Whatever Apple has to show off, we’ll be there live to bring you all the news as it happens when the event starts at 10AM PT.
When Google unveiled its self-driving car and rumors surfaced that Apple was also working on a car, it looked like the future of driving belonged to Silicon Valley. Turns out, automakers were up to the challenge, and the “hobbies” of tech giants are going to be left behind.
While Apple reportedly scales back its EV/autonomous car project, called Titan, and Google continues to send out monthly updates about how many times other drivers run into their vehicles, companies like Ford, GM, Audi, Mercedes, Honda, BMW and Tesla (the closest thing to a tech company that makes cars) have already introduced vehicles with semi-autonomous features. Research is great, but shipping a product is the end goal. Automakers are shipping.
Not only are the automakers actually putting vehicles on the road; they’re iterating faster than they used to. The accepted timetable from design to showroom for a new car has traditionally been five years. GM’s upcoming long-range EV, the Bolt, will go from concept to retail within about three years.
Meanwhile, Google has noted that it wants to partner with an automaker, while Apple is reportedly hoping to do the same thing. The big question is: Do the car companies need them?
Most automakers have established Silicon Valley offices to recruit the talent needed to build their own autonomous system. Plus, while Google and Apple are mum on the future of their side projects, carmakers are making very public plans. Currently GM has a huge investment in Lyft, and the pair are already testing that company’s system on San Francisco streets. Recently Ford said it’ll have ride-sharing autonomous vehicles on the road in five years. And Tesla has one of the best semi-autonomous systems on the road. Even ride-sharing juggernaut Uber seems to have bested Google and Apple by putting customers in its autonomous cars in Pittsburgh.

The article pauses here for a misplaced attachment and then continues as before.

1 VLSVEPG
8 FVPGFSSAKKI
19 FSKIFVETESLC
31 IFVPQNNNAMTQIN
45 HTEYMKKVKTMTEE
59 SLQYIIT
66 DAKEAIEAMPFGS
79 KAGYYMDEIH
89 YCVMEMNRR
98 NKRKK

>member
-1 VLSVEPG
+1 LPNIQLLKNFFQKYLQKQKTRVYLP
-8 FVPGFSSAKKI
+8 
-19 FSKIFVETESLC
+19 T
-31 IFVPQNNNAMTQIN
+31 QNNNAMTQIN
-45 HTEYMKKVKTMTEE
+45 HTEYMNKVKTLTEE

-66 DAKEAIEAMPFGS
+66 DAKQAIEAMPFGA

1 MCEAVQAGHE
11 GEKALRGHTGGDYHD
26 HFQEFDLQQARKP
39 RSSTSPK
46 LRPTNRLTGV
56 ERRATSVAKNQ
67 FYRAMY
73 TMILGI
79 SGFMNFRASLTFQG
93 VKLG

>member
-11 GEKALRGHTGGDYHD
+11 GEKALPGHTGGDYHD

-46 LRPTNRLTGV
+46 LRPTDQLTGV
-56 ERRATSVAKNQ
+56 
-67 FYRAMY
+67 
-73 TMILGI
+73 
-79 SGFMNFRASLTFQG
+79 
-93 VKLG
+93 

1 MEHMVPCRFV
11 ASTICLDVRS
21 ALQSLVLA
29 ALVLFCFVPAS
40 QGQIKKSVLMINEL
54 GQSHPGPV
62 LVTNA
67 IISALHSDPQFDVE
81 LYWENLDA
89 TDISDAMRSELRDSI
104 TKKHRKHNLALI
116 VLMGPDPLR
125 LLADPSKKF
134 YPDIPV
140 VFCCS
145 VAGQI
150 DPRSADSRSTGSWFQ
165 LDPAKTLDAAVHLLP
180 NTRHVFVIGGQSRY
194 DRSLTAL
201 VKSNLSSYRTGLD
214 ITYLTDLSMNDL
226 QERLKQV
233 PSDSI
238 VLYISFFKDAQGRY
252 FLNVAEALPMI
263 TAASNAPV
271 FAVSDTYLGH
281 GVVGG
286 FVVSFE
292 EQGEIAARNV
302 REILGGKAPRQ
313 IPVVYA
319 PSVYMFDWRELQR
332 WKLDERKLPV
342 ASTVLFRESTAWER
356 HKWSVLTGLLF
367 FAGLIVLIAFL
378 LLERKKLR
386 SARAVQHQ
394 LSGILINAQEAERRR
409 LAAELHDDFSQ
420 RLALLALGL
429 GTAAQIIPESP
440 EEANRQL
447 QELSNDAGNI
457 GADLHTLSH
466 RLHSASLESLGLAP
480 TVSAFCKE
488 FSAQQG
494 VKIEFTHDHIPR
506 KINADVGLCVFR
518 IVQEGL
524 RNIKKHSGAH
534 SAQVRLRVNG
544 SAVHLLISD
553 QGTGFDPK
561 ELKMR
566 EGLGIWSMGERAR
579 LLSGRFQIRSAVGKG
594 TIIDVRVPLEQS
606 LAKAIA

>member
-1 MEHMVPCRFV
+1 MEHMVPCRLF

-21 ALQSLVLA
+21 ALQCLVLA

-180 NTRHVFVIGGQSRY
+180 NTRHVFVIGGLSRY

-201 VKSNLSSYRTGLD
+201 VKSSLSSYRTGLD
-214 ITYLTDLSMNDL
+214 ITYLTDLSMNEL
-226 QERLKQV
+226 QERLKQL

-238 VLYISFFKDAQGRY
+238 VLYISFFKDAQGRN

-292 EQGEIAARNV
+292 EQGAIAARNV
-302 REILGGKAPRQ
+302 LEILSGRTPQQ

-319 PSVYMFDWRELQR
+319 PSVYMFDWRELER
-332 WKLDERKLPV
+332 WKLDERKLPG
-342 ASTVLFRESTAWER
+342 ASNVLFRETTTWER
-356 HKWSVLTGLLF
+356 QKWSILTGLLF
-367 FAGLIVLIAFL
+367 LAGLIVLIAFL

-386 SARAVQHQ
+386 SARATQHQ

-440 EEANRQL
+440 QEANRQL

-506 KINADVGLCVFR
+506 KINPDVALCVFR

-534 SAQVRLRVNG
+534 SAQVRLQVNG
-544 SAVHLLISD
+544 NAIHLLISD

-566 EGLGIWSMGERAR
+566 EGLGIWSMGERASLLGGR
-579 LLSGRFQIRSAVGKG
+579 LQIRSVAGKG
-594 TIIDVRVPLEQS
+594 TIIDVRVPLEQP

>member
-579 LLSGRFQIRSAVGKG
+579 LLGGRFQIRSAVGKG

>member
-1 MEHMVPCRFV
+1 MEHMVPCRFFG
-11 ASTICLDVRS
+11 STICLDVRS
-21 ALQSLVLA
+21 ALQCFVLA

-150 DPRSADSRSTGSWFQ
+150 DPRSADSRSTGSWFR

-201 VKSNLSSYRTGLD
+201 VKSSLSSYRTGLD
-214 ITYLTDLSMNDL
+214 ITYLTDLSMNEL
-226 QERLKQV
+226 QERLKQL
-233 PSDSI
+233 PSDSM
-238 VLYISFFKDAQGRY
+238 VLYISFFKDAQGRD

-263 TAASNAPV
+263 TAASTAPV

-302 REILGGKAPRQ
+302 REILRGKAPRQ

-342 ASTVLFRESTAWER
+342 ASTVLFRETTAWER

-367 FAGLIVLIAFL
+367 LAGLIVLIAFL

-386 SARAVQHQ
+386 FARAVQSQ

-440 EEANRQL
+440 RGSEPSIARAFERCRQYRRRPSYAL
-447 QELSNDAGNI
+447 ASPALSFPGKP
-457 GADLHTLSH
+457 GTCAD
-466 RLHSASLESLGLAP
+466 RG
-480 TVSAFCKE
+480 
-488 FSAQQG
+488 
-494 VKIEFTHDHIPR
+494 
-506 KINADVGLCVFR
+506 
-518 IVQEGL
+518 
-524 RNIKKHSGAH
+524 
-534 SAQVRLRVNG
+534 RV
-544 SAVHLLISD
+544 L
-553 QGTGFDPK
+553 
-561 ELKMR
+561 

It’s commendable that large companies like Apple and Google want to make the streets of the world safer with autonomous vehicles. In fact, their movements into the space might have forced automakers to move quicker. But the reality is that building an autonomous car — actually, any car — is more difficult than producing a phone, computer or operating system. Also, a company needs to be willing to spend the money. In 2015, Google’s Moonshot division — which the car is part of — spent $3.6 billion on R&D. That sounds impressive until you realize that VW spent $15.3 billion that same year.
Building a car can’t be a hobby or a side project. It needs to be the focus of an entire company if it’s going to become a reality. Just ask Tesla — it took nine years before it had a vehicle people actually wanted.